Launched in 2014, The EY Foundation is on a mission to reduce the barriers many young people face as they enter the world of higher education and employment. Those from low-income backgrounds are less likely to have access to career advice and social networks, so the Foundation has stepped in to help bridge the gap.
In addition to employability skills training, their ‘Our Future’ and ‘Smart Futures’ programmes pair young people with experienced mentors to guide them into the working world and help them secure employment.
Both ‘Smart Futures’ and ‘Our Future’ offer 2 weeks of paid work experience, 10 months of mentoring support, and a CMI level 2 adult qualification. Each programme gives the participants mentors to support them with skills such as communication, team leading, presentation and effective networking.
In the EY Foundation’s last reporting year (July 2019-June 2020) they supported nearly 7000 young people in their journey into employment.
In 2020, Guider has teamed up with the EY Foundation to bring easy, accessible mentoring to more young people.
David Adeniken joined the program in 2017 and was paired with mentor Alexandra Chan, a Cyber Security Associate in EY’s Managed Services department. Struggling between making the decision of entering the workforce and entering university, Alexandra helped him learn about the other options available and he elected to begin a degree apprenticeship.
Research by Upreach shows that state school students were less likely to have access to career advice at school, complete work experience, or have access to a network. Private school students were 45% more likely than state school students to have career help at school. The EY Foundation works to fill in these gaps by providing the guidance that motivated students, such as David, are looking for.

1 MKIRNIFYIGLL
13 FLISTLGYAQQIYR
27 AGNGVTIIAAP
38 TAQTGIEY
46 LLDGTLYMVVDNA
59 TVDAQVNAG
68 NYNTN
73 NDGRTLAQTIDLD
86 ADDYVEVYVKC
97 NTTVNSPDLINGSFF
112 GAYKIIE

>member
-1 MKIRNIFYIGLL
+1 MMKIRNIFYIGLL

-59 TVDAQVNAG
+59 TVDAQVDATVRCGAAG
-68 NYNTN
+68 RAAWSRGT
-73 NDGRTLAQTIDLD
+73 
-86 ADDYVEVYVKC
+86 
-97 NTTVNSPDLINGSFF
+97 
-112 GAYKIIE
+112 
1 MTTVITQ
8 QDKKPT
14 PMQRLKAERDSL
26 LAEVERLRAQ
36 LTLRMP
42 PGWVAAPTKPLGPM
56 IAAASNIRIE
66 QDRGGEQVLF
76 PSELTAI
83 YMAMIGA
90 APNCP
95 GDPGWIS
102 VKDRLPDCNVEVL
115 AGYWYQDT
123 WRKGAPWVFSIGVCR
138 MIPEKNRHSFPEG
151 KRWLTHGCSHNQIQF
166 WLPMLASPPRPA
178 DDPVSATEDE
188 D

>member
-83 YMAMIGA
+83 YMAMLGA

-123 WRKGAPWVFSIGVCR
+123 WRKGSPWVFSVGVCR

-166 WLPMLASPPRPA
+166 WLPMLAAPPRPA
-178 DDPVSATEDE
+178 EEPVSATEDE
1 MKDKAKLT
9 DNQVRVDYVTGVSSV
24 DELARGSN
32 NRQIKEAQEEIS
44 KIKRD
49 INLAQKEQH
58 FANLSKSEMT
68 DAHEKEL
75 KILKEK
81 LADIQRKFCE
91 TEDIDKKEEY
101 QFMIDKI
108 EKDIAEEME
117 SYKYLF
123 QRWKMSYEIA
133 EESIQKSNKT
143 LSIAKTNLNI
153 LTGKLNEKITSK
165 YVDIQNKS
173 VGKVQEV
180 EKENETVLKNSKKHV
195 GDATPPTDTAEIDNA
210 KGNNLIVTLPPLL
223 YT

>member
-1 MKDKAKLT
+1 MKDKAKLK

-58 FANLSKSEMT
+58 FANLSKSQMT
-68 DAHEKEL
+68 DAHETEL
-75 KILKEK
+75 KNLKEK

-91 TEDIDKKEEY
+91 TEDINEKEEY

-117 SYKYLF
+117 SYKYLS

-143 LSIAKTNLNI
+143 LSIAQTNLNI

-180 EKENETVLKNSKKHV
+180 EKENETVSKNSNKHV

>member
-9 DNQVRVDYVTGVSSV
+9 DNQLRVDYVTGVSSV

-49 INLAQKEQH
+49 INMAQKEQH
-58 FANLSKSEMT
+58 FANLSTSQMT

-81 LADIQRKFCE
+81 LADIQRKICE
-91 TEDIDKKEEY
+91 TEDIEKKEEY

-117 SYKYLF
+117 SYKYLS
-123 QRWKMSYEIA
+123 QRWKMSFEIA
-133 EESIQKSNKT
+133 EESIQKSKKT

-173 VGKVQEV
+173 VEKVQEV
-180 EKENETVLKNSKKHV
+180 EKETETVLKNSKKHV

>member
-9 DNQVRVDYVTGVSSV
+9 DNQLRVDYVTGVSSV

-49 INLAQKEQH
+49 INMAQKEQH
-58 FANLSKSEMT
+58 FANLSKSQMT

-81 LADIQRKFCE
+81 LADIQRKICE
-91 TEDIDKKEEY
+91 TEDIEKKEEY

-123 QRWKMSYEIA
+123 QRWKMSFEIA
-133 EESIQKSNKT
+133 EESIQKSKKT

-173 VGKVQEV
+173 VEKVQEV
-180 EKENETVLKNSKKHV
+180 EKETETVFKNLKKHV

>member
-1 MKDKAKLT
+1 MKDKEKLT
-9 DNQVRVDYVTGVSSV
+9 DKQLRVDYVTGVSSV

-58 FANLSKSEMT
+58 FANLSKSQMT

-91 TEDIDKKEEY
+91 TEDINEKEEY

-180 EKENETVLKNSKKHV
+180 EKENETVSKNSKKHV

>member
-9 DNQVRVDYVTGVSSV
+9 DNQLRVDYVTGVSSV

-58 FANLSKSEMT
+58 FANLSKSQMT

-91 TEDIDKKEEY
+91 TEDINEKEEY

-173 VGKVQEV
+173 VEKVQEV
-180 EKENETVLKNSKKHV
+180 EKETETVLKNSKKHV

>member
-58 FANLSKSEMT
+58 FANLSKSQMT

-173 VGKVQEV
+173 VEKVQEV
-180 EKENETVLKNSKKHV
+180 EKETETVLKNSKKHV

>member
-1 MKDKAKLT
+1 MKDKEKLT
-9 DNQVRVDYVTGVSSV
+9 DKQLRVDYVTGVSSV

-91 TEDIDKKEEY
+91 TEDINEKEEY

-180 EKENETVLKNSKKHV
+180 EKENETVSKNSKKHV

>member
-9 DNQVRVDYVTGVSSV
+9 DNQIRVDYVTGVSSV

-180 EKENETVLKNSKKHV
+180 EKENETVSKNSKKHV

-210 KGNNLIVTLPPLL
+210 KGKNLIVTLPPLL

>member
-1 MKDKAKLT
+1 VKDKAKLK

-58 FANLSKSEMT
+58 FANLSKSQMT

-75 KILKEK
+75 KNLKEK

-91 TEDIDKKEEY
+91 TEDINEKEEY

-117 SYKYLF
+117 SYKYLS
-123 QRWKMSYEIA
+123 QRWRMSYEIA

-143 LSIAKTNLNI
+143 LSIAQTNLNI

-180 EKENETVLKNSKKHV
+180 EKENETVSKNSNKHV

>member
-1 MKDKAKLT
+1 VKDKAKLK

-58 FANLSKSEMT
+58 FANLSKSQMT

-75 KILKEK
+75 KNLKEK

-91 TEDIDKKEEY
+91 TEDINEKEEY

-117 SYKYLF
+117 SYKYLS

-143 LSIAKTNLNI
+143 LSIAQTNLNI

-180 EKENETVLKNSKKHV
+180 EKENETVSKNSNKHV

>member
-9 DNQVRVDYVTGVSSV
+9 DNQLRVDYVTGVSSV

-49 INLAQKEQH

David was taught about building his self-confidence, being proactive, and was able to learn from Alexandra as she led by example. EY offered him the opportunity to tackle not only Mount Toubkal in South West Morocco, but the fundraising for it too, showing him that he can achieve anything he puts his mind to.
Mark sought out the EY Foundation as he needed job guidance. He was placed on a 2-week work experience position with a construction company. He quickly became part of the team, learning from other employees and his managers. His managers watched as he became more open, forthcoming and grew in confidence. With his new skills and new growth in confidence, Mark knew that he wanted to become a plumber and understood the journey he needed to take.
Many ambitious students such as Mark and David take on the challenge of building their future, seeking skills such as ‘job seeking’, ‘CV Writing’ and ‘networking skills’. The mentees had identified where they most sought help, and with the support of EY Foundation were able to get that boost they needed.
Research shows that 80% of jobs are found through networking, and private school students were 45% more likely to have accessed new jobs through family and friends, compared to state school students. This is why networking skills are especially useful for those from low-income backgrounds, who are least likely to have connections.
With Guider, the EY Foundation has been able to connect mentees and mentors virtually across the world. Giving young people access to a wider range of mentors than ever before. Guider simplifies the matching process and makes it easier for the programme managers to report on the impact of the mentoring programme.
The EY Foundation found that 22% of the programme participants were worried about the impact Covid-19 would have on their work experience opportunities, and 46% were worried about the impact Covid would have on exams. With Guider, their participants are able to access mentoring and learning opportunities at home with minimal disruption regardless of lockdown.
In their 2019 to 2020 impact report, the EY Foundation found that:
However, as a result of the programme:
It's incredible to see what the EY Foundation has achieved over the years and the progress young people are able to make when given opportunities they hadn’t previously had.
We look forward to continuing working with the EY Foundation to bring simple, accessible mentoring to the employees of the future.